They nominally drive on the left, but it seems to be optional as tuk-tuks, bicycles, pedestrians, buses, cows and lorries sometimes choose to go against the flow and make their merry way against the traffic.

Every fibre of your being tells you that all this shouldn’t work. In the West, we have rules and 99% of people follow them and yet we still have crashes. Somehow, the chaos seems to work and I’ve yet to see a collision. I saw the aftermath of one a few years ago, but considering the sheer amount of vehicles – it’s amazing that there aren’t more.

I don’t think I could ever drive in this environment. Being driven is stressful enough, but I do hold a sneaky admiration for those that do. One day, all these roads will end up as sanitized as those in the Western world and a big part of what makes India different will be lost.

In the navy

Age of Sail

Age of Sail (Photo credit: Mark Faviell Photos)

Have you ever been taken aback? Do you know where the phrase comes from? Has anyone ever told you to get cracking? Have you ever struggled to make head nor tail of something?

English is one of the most pervasively spoken languages in the world. As a dialect developed in an island nation, it’s no great surprise that much of the phraseology comes from a life on the ocean waves. I managed to pick up a lexicon of nautical slang during our recent visit to Portsmouth and I’ve chuckled ever since!

The phrase “taken aback” comes from the age of sail where the wind fills your sails in completely the wrong direction. The phrase “get cracking” refers to the noise made when a sailing ship hoists more sails and the wind fills them making that characteristic “crack”. Naval signallers would typically respond with “can’t make head nor tail of it” when they received a garbled transmission.

The origin of some phrases is fairly obvious when you think about it. If something “takes the wind out of your sails”, you’re not going to make much progress. If you are expecting trouble, it makes sense to “batten down the hatches”. It certainly did if you were on a sailing ship heading into a storm.

Sometimes it takes a while to “get up to speed” on something – again, an expression from the age of sail. Often it takes a while until you “know the ropes”. Once you do, you can “fathom” things out. A fathom is a nautical measure of 6 feet of depth which quite literally referred to the amount a man could grasp.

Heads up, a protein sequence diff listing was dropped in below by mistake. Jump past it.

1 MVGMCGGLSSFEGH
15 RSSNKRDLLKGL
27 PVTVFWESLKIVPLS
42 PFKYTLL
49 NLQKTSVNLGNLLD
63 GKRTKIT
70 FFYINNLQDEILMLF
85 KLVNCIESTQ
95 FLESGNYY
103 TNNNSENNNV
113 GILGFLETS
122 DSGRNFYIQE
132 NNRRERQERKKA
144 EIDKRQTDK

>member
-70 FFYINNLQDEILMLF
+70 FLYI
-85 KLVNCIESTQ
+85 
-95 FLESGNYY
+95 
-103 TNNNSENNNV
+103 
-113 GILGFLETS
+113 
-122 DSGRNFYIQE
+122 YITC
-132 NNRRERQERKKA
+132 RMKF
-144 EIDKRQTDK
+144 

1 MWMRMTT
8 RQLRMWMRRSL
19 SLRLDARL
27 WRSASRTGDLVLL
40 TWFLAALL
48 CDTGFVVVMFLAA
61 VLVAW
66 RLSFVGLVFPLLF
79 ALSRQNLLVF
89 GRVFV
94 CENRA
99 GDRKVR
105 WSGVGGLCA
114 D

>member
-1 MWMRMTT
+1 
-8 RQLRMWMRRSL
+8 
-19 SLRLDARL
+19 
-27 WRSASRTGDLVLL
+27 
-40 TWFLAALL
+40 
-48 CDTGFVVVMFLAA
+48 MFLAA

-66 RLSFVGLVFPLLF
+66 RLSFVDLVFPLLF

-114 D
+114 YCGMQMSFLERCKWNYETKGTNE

In nautical terms, everything above decks is commonly referred to as “all above board”. This has come to mean that everything’s open and nothing’s hidden. If it weren’t, you could be forgiven for not “touching it with a bargepole”. But if it had a “clean bill of health”, you would be happy. A bill of health was the report filed by the medical officer on the physical condition of a sailor.

You might think this is a load of “codswallop”. Wallop was a name for beer. In 1875, Hiram Codd came up with a process for bottling carbonated water. Before long, sailors came up for the derogatory term of codswallop as a description of this very poor substitute for the beer they were used to.

I think my favourite nautical term has to be to “get your own back” which refers to the lavatory arrangements on submarines. Essentially, there is a tank into which whatever a sailor produces is deposited. Once the sailor has finished, the contents are flushed out to sea with air pressure.

Unfortunately, there is a top valve on the tank which can, either through incompetence of the sailor or through sabotage, can result in the tank contents coming inboard onto the poor sailor – hence the expression!

The romance of travel

"A fanciful view of future airship trave&...

“A fanciful view of future airship trave” (Photo credit: Wikipedia)

Whenever I watch an old Indiana Jones film where they sneak their way onto an airship, I always feel a pang of jealousy that they are using a mode of transport that I probably never will. Modern aircraft feel so claustrophobic with their closely packed seats and tiny windows. The only way to stretch your legs is by dodging the trolley dollies and the toilet-goers in the extremely narrow aisles.